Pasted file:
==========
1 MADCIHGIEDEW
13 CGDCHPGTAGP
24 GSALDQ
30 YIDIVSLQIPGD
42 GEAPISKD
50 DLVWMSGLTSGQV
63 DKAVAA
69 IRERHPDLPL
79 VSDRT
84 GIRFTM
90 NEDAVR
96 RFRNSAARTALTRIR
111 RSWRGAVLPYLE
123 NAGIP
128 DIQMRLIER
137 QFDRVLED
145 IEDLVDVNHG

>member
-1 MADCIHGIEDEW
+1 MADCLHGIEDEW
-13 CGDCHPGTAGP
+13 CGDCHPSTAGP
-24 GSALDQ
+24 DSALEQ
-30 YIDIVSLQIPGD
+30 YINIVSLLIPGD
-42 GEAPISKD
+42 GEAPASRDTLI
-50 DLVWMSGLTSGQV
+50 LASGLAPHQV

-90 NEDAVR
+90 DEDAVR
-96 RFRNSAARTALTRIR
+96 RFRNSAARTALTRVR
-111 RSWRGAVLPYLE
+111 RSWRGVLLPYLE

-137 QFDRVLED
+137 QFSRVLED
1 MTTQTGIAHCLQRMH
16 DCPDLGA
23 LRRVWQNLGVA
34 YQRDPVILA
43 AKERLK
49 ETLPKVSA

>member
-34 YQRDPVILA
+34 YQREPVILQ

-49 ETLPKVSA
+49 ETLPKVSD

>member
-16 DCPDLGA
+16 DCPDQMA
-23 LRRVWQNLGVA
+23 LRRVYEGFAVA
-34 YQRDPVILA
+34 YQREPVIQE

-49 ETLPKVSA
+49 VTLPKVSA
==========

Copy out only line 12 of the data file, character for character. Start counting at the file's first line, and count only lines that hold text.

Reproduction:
96 RFRNSAARTALTRIR